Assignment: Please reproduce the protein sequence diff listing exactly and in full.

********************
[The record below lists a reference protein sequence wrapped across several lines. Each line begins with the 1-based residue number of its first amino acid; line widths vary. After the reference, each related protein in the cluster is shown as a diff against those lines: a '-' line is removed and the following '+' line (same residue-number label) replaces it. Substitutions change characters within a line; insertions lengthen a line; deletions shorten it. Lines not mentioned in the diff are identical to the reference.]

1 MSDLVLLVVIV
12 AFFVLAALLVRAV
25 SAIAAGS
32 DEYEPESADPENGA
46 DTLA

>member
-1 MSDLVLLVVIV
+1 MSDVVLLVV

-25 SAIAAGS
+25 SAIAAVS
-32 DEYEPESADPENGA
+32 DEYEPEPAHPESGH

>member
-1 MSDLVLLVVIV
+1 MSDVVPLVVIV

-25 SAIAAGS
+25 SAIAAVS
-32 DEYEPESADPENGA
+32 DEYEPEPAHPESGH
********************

[The record below lists a reference protein sequence wrapped across several lines. Each line begins with the 1-based residue number of its first amino acid; line widths vary. After the reference, each related protein in the cluster is shown as a diff against those lines: a '-' line is removed and the following '+' line (same residue-number label) replaces it. Substitutions change characters within a line; insertions lengthen a line; deletions shorten it. Lines not mentioned in the diff are identical to the reference.]

1 MSDLVLLVVIV
12 AFFVLAALLVRAV
25 SAIAAGS
32 DEYEPESADPENGA
46 DTLA

>member
-1 MSDLVLLVVIV
+1 MSDVVLLVV

-25 SAIAAGS
+25 SAIAAVS
-32 DEYEPESADPENGA
+32 DEYEPEPAHPESGH

>member
-1 MSDLVLLVVIV
+1 MSDVVPLVVIV

-25 SAIAAGS
+25 SAIAAVS
-32 DEYEPESADPENGA
+32 DEYEPEPAHPESGH